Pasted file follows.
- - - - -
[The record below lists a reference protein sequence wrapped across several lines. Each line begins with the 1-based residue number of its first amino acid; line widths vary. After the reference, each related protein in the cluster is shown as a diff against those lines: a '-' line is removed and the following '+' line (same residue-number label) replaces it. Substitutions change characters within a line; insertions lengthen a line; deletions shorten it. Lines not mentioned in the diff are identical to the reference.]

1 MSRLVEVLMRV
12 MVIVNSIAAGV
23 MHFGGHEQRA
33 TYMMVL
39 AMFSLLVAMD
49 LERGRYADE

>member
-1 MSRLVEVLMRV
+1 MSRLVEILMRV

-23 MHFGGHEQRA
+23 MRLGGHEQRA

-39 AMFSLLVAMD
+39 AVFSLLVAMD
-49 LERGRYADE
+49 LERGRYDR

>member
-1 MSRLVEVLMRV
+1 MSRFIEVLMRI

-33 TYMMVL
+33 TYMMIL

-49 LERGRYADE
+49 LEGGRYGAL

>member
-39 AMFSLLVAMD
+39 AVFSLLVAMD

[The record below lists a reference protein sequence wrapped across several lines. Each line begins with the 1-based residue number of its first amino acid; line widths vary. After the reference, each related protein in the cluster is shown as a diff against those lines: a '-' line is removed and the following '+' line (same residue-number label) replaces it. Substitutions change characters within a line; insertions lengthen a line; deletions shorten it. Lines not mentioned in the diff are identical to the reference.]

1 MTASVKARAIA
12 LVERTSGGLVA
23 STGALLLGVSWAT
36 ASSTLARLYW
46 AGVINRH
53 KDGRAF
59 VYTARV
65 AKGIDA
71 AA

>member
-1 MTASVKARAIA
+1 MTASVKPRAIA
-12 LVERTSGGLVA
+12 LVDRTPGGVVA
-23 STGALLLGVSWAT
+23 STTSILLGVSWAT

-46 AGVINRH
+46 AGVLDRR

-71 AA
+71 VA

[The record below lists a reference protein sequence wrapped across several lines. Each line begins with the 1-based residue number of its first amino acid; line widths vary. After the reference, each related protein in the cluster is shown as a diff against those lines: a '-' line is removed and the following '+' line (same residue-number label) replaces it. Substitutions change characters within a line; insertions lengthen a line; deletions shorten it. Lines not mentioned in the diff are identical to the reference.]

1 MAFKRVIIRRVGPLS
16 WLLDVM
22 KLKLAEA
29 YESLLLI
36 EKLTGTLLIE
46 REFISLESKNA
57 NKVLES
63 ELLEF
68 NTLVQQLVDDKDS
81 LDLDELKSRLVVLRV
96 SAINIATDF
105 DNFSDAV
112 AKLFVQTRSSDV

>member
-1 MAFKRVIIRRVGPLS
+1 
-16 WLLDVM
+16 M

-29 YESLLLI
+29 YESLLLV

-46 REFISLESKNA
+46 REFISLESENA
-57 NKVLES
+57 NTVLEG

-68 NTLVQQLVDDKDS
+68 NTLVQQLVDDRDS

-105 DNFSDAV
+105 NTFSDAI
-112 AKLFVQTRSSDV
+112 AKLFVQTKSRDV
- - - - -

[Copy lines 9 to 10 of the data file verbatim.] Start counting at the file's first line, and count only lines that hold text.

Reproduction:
-1 MSRLVEVLMRV
+1 MSRLVEILMRV